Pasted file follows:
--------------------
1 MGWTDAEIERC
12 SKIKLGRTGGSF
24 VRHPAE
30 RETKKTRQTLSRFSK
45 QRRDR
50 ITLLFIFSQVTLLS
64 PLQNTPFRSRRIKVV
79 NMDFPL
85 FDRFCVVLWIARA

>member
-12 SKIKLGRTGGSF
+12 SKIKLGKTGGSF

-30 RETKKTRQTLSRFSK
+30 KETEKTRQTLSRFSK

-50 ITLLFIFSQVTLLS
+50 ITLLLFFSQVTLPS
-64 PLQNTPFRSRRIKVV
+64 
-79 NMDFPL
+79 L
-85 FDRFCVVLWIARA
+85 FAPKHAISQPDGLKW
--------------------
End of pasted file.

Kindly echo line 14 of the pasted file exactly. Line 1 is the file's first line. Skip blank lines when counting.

+30 KETEKTRQTLSRFSK